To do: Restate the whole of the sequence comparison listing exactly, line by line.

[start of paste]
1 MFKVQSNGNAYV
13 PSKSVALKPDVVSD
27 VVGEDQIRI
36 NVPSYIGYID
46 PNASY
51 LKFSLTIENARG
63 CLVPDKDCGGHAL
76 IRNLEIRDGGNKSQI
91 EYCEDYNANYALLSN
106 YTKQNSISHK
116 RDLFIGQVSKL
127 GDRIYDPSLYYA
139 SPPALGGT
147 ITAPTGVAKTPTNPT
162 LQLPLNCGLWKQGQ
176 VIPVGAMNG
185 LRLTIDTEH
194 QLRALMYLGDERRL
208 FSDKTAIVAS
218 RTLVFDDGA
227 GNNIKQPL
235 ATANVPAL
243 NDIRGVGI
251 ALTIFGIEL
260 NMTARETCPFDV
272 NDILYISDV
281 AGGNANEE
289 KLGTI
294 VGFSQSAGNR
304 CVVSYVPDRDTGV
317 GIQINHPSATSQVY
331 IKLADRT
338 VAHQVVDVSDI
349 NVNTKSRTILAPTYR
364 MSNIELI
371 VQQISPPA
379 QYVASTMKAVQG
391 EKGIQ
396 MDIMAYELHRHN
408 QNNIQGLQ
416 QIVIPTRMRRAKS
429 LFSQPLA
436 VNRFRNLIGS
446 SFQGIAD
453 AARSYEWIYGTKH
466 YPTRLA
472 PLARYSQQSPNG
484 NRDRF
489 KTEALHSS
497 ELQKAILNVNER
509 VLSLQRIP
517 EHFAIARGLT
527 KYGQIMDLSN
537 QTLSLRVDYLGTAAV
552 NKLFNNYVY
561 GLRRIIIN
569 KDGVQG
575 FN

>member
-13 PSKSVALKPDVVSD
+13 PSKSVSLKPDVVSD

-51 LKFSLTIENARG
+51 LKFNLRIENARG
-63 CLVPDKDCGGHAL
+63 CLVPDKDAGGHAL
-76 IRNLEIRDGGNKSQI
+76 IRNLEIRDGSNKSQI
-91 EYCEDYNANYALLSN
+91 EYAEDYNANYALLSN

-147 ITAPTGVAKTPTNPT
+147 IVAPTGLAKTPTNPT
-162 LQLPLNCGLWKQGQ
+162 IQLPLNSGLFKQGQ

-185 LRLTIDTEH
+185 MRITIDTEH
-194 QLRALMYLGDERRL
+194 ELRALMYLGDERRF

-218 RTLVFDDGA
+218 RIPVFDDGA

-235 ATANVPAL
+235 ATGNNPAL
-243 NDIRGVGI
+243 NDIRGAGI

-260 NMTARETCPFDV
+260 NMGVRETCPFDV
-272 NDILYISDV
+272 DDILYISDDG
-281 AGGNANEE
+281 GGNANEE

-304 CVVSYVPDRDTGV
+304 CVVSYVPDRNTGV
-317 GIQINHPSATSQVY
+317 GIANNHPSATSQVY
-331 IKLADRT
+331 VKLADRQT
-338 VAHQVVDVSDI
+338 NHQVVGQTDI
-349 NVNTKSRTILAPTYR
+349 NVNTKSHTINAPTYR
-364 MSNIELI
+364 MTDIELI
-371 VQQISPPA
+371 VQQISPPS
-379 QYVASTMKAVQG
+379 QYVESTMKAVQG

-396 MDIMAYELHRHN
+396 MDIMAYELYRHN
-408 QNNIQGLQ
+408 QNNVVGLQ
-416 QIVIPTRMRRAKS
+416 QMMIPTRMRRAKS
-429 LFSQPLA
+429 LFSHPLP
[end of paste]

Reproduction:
1 MFKVQSNGNAYV
13 PSKSVALKPDVVSD
27 VVGEDQIRI
36 NVPSYIGYID
46 PNASY
51 LKFSLTIENARG
63 CLVPDKDCGGHAL
76 IRNLEIRDGGNKSQI
91 EYCEDYNANYALLSN
106 YTKQNSISHK
116 RDLFIGQVSKL
127 GDRIYDPSLYYA
139 SPPALGGT
147 ITAPTGVAKTPTNPT
162 LQLPLNCGLWKQGQ
176 VIPVGAMNG
185 LRLTIDTEH
194 QLRALMYLGDERRL
208 FSDKTAIVAS
218 RTLVFDDGA
227 GNNIKQPL
235 ATANVPAL
243 NDIRGVGI
251 ALTIFGIEL
260 NMTARETCPFDV
272 NDILYISDV
281 AGGNANEE
289 KLGTI
294 VGFSQSAGNR
304 CVVSYVPDRDTGV
317 GIQINHPSATSQVY
331 IKLADRT
338 VAHQVVDVSDI
349 NVNTKSRTILAPTYR
364 MSNIELI
371 VQQISPPA
379 QYVASTMKAVQG
391 EKGIQ
396 MDIMAYELHRHN
408 QNNIQGLQ
416 QIVIPTRMRRAKS
429 LFSQPLA
436 VNRFRNLIGS
446 SFQGIAD
453 AARSYEWIYGTKH
466 YPTRLA
472 PLARYSQQSPNG
484 NRDRF
489 KTEALHSS
497 ELQKAILNVNER
509 VLSLQRIP
517 EHFAIARGLT
527 KYGQIMDLSN
537 QTLSLRVDYLGTAAV
552 NKLFNNYVY
561 GLRRIIIN
569 KDGVQG
575 FN

>member
-13 PSKSVALKPDVVSD
+13 PSKSVSLKPDVVSD

-51 LKFSLTIENARG
+51 LKFNLRIENARG
-63 CLVPDKDCGGHAL
+63 CLVPDKDAGGHAL
-76 IRNLEIRDGGNKSQI
+76 IRNLEIRDGSNKSQI
-91 EYCEDYNANYALLSN
+91 EYAEDYNANYALLSN

-147 ITAPTGVAKTPTNPT
+147 IVAPTGLAKTPTNPT
-162 LQLPLNCGLWKQGQ
+162 IQLPLNSGLFKQGQ

-185 LRLTIDTEH
+185 MRITIDTEH
-194 QLRALMYLGDERRL
+194 ELRALMYLGDERRF

-218 RTLVFDDGA
+218 RIPVFDDGA

-235 ATANVPAL
+235 ATGNNPAL
-243 NDIRGVGI
+243 NDIRGAGI

-260 NMTARETCPFDV
+260 NMGVRETCPFDV
-272 NDILYISDV
+272 DDILYISDDG
-281 AGGNANEE
+281 GGNANEE

-304 CVVSYVPDRDTGV
+304 CVVSYVPDRNTGV
-317 GIQINHPSATSQVY
+317 GIANNHPSATSQVY
-331 IKLADRT
+331 VKLADRQT
-338 VAHQVVDVSDI
+338 NHQVVGQTDI
-349 NVNTKSRTILAPTYR
+349 NVNTKSHTINAPTYR
-364 MSNIELI
+364 MTDIELI
-371 VQQISPPA
+371 VQQISPPS
-379 QYVASTMKAVQG
+379 QYVESTMKAVQG

-396 MDIMAYELHRHN
+396 MDIMAYELYRHN
-408 QNNIQGLQ
+408 QNNVVGLQ
-416 QIVIPTRMRRAKS
+416 QMMIPTRMRRAKS
-429 LFSQPLA
+429 LFSHPLP